We would like to invite everyone interested in the Animas River to join a discussion regarding the future of this important component of our communities, economy and landscape.
The River Protection Workgroup for the Animas River is in its initial stages, and we want to make sure people understand the goals of the process and that their input is not only welcome but is strongly desired.
The RPW for the Animas is the fourth in a series of five discussions about rivers and streams in the region. The others focused on Hermosa Creek, the upper branches of the San Juan River, the Pine River and Vallecito Creek above Vallecito Reservoir, and soon the Piedra River. The goal of the local workgroup process is to engage a diversity of people in collaboration, striking a balance between the protection of natural resources and water development. Success for each workgroup is defined as: a) implementation and completion of a collaborative community process that includes diverse stakeholders; and b) establishment of agreements or ideas regarding future action or a determination that existing stream and/or land protections are adequate to protect priority values.
The RPW for the Animas is focused on the Animas River and watershed above Bakers Bridge (near the upper end of the Animas Valley, at the San Juan National Forest boundary). The dialogue will cover the mainstem of the Animas River up to the headwaters above Silverton, as well as tributaries such as Mineral, Lime, Cement, and Cascade creeks. The area identified for discussion includes a significant amount of federal land, as well as many privately owned parcels. The watershed encompasses portions of the Weminuche Wilderness and West Needles, as well as the town of Silverton. The community dialogue will determine whether a stream segment approach or a watershed discussion is appropriate for the designated area.
The series of facilitated meetings will look at the values that are important, focusing on water and the river itself, but also including such things as economic benefits, fish, grazing allotments, healthy natural landscapes, human values, minerals, recreation, regional identity, scenery, sensitive plants and plant communities, terrestrial wildlife, water rights and beneficial uses, and Forest Service-identified outstanding remarkable values. If there are additional values, we need to know of them and are open to input on the list.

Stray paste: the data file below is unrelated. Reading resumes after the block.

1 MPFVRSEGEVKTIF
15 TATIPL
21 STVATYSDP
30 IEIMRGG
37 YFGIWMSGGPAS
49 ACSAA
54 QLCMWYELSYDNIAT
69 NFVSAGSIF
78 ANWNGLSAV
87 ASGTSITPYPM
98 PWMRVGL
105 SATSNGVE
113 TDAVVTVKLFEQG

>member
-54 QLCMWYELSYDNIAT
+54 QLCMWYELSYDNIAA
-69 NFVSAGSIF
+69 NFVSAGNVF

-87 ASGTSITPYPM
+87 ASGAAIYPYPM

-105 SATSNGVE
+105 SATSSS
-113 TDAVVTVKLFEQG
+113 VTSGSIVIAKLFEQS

The Animas River provides a water supply for multiple downstream uses including drinking water for Silverton, Durango and Aztec and irrigation water for thousands of acres of agricultural land. The Animas River is also heavily used for recreation purposes ranging from Class V whitewater boating to tubing on lower flows through Durango. The Durango & Silverton Narrow Gauge Railroad attracts tourists from all over the world and is a primary driver of the economies of Silverton and Durango during the summer.
The extensive mineral deposits in the area have contributed to a rich, colorful history in the region and continue to hold the promise of future economic opportunity. The upper Animas is undergoing continued water-quality monitoring and projects designed to protect this vital water supply.
Obviously there are many different interests and opinions that will be expressed during these meetings, but the structure of the workgroup is intended to give everyone a voice at the table and receive input from all interested parties. It is important to discuss all the uses and values in the Animas watershed and to seek creative ideas for management and use of these resources in the future.
There are no predetermined outcomes from the process; the goal is to strike a balance between the various needs and desires of the diverse community interests. While there are a lot of organizations, agencies and businesses involved, the general public is explicitly invited.
The meetings will generally be held on the fourth Thursday of each month in Silverton, although there will also probably be some in Durango. They are facilitated and open, and the ground rules are designed to allow everyone to be heard, and decisions to be made as a group. It is anticipated that monthly meetings will take place over the next year, with a final report and summary of the process provided to public lands and water managers, local, state and federal agencies and entities, and to all interested community members and groups. The final report, as well as all background information generated during the process, will be available at http://ocs.fortlewis.edu/riverprotection (click on Animas River).
Please attend, listen and let us hear from you; hopefully we can move forward in ways that support all of us who value the tremendous streams and landscapes of the Animas River watershed.
Dan Randolph is interim executive director of San Juan Citizens Alliance. Reach him at firstname.lastname@example.org. Bruce Whitehead is executive director of Southwestern Water Conservation District. Reach him at email@example.com. They both serve on the River Protection Workgroup Steering Committee.